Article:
Automotive

TrueCar pilots online credit app in Southern California

On the TrueCar website, customers select a specific vehicle in stock at a dealership in its network and directly contact that dealership to complete the deal. A newer TrueCar Plus website, which launched in Florida and expanded in November to Alabama, Georgia, North Carolina, South Carolina and Tennessee, allows consumers to move from the vehicle search stage to delivery all online.

The application now available to TrueCar shoppers in Southern California is the same technology used on TrueCar Plus. Customers can build deals with self-reported credit levels and then submit their credit application online for approval. TrueCar sends the customer’s credit information to the dealer’s preferred lender.

Once credit is approved, customers can see what their monthly payment would be for their selected vehicle — taking into consideration incentives, their credit score and their preferred lease terms. The website shows them details on incentives, applicable taxes, fees and trade-in value.

“It shows you the top-line price, but there’s more to the deal — taxes, license fees; we show you all of that,” said Nana-Sinkam, who previously worked at a Chevolet, Geo and Hyundai dealership. “The payments are changing in real time to show the changes you made.”

The automated process ensures the same pricing information is given to any customer entering the same information on any given day, which helps dealers ensure F&I transparency, Nana Sinkam said. Transparency is a top-of-mind issue with dealers because the FTC has been cracking down on unfair and deceptive practices in the car-buying process.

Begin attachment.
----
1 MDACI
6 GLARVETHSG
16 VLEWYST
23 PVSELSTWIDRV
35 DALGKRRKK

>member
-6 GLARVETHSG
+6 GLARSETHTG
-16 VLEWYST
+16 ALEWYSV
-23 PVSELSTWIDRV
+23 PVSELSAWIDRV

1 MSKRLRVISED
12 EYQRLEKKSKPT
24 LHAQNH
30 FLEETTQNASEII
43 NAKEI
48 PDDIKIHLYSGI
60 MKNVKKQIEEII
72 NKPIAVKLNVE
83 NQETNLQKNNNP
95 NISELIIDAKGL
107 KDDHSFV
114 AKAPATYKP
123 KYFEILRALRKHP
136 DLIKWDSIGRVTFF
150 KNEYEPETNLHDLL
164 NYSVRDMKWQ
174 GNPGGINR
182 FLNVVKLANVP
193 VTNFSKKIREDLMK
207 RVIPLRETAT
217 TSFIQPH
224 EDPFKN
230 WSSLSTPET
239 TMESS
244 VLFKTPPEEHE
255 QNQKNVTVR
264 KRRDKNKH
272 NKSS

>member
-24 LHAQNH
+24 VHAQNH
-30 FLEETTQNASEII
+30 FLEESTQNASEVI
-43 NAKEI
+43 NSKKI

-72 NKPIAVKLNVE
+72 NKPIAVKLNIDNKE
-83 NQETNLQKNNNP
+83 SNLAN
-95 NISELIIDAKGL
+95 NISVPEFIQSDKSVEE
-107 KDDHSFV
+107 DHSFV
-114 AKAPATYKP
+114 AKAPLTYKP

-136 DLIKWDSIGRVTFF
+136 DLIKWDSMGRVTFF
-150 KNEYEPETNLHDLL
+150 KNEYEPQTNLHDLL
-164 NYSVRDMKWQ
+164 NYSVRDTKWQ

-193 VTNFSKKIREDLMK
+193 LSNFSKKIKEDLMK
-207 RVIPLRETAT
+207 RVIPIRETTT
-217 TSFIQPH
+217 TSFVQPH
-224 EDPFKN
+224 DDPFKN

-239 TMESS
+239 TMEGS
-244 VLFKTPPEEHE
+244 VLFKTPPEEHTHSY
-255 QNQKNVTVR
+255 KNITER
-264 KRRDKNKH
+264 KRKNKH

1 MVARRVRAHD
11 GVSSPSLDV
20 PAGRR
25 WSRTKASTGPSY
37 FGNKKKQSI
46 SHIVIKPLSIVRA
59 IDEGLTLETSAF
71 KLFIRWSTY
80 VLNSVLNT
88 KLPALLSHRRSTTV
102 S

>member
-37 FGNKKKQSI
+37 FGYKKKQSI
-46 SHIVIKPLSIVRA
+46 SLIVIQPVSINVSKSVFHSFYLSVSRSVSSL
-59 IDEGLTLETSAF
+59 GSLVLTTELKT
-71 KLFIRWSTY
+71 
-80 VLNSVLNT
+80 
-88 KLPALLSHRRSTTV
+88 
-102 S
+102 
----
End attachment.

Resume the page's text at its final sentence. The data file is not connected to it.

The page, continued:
“This is an important issue because of that concept of consistency,” Nana-Sinkam said. “If we all dialed in our same deal parameters — how much down, credit score range — we’d see the same monthly payments.”

But he does realize some consumers will want and need to engage directly with the dealership and stresses the importance of F&I managers.

“There’s extraordinary value F&I managers provide to the car-buying process,” he said. “What we’re doing helps to offload some of the sausage-making that exists in the process and allow the finance manager to concentrate on the things they do extraordinarily well.”

TrueCar competitor Cars.com launched an instant financing program in early 2022 across its marketplace and Dealer Inspire websites. It is powered by CreditIQ, which the company bought in 2021, and is being used by more than 2,000 Cars.com retail partners to get real financing terms and bank approvals directly from its platform.

“We have entered the next phase of instant financing and are expanding our capabilities to allow car shoppers to see what their real monthly payments on qualified vehicles could be, allowing them a greater understanding of how their purchase impacts their monthly budget,” said Bill Liatsis, vice president and general manager of CreditIQ.

Marko Petricevic, internet sales director for San Diego Chrysler-Dodge-Jeep-Ram, says TrueCar’s new online credit feature will create efficiency for his store at time when consumers are looking for it.

“It will assist the dealership in obtaining improved [customer satisfaction scores] and increased referrals, retention of clients,” Petricevic told Automotive News. “We have already reached a point where we desire convenience in everything from grocery shopping to the purchase of an automobile.”

On Nov. 15, retail giant AutoNation Inc. announced it bought a 6.1 percent minority ownership stake in TrueCar — the latest move in its on-again, off-again partnership. AutoNation in July 2015 cut ties with TrueCar, complaining about customer data-sharing requirements. The retailer started working with the company again in 2016, crediting then-CEO Chip Perry’s leadership.

In states that allow a pay-per-sale model, dealerships generally pay TrueCar $299 when they sell a new car using the company’s lead services and $399 per used car, Nana-Sinkam said. Other states pay on a performance-based subscription model.

TrueCar, founded in 2005, posted a third-quarter loss of $77.1 million compared with a $6.8 million loss the same period a year ago. Regarding the loss, the company pointed to a one-time impairment charge of $59.8 million related to a major decline in its share price.

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